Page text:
When I wrote my first travel guide using Microsoft Word, it grew into such a large document, it was difficult to keep track of which sections I’d completed and which were still “works in progress”, and I spent countless hours searching and scrolling through the elaborate system I set up to track my progress.
I used notes and colour highlights, to remind me of what still needed to be completed, edited, proof-read or re-written.
I knew that if I wrote another travel guide, I’d need a more effective process, and before I started my second travel guide, I switched to Scrivener.
Using Scrivener Labels & Status to overcome Procrastination
I must confess, at the beginning of the writing process, I didn’t really leverage the built-in tracking functionality, but as soon as I reached about 75% complete, I hit the procrastination phase of writing.
I spent a couple of weeks just flitting about my manuscript; doing nothing more than tweaking punctuation and nudging paragraphs around.
I knew it was time for some serious intervention, so I started to use Labels and Status to keep track of my progress and provide some visual motivation to reach my self-imposed deadlines
How I use Labels & Status keep me on track
I devised a colour-coding system using Scrivener Labels and also updated the default Status settings, and this image below, shows the first round of Label tagging:
Here’s the workflow I created for my chapters, so that I could track their progress and current status:
- Pale Pink Label = “Concept”:
- The first version of a page has a title and no content, and maybe a few notes on the index card, and I know I have to start from scratch on these pages.
- I use the Status of “To Do”
- Purple Label = “Add More Content”:
- Used if I’ve only added partial content and known I need to add more.
- Examples when I’ve used this Label are; I’ve written an opening paragraph, but have more content to write; I’ve written a list of topics I want to cover and need to expand on them.
- I use the Status of “To Do”
- Bright Pink Label = “Needs to be Edited”:
- As soon as I’ve included most of the core content on the page, and future edits are more about structure and organization rather that concept and ideas, I’ll move it to this Label.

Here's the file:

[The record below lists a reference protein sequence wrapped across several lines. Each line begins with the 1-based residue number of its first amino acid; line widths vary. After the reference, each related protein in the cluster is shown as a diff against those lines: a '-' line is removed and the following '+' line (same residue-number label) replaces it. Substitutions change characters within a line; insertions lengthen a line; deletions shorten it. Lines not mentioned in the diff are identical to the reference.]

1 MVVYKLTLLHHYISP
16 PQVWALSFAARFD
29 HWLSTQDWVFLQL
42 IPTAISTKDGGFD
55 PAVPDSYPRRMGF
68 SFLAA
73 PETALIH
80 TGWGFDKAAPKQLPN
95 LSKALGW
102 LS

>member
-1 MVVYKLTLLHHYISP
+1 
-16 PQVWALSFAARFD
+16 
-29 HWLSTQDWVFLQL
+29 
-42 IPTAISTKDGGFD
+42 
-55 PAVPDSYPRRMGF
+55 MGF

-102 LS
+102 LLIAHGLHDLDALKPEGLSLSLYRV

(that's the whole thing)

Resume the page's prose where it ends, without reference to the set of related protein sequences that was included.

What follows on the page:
- This is the core “edit” phase of the review process, and I move the Status from “First Draft” to “Revised Draft” and then “Final Draft”.
- These various Status really help me to identify the level of effort that’s required to complete the content. I have an automatic reminder that a page at “First Draft” is going to take a lot more effort than a “Revised Draft”.
- When all the edits are completed, I use the Speech Tool to listen to the content. Once I’m happy with it, I’ll move it to “Final Draft” Status.
- Black Label = “To be Proofread”
- After I’ve given the content it’s final review, I’ll assign it the To be Proofread Label.
- I’ll proofread it when I have some quiet time, and will give it another listen via the Speech tool.
Green Label = “Final”
- When I’m confident that I’ve completed all the proof reading, and am happy with the spelling and grammer, I’ll change the Label to Final.
I took a print screen of my Scrivener screen when I started this article a couple of weeks ago (Figure 1 above), and then took another screen grab tonight (Figure 2 to the right).
And as you can see – I’ve made some great progress over the past couple of weeks!
Many more chapters have been moved from “needs to be edited” to the “proofread” phase, and it’s really motivating so see those Bright Pink chapters slipping away to be replaced by the Black.
Next step is to Proof Read them so I can move them onto Green, and once all of the chapters have been transitioned to “final” … I’ll be ready to publish.
Visual Reminder of Progress
It’s incredibly rewarding to see a visual representation of the progress I’m making, but also really useful to have an instant reminder of the current status of each chapter and the level of effort required to complete it.
The useful thing about the Labels and Status is that you can name and colour-code them to anything that works for you, and the process you can devise can be as simple or complex as you want.
The beauty of Scrivener, is that its completely customizable. With a little bit of planning and tweaking, you can create you own version of these progress tracking tools that will work for you.
Read how other Authors and Writers use Labels and Status in Scrivener
- Write for Apples (this website shows you how to create your own labels and statuses)
- Jennifer Kettell
Disclaimer: I’m a Scrivener Affiliate and here’s a link to purchase your own copy, and a link to the Scrivener Coach website.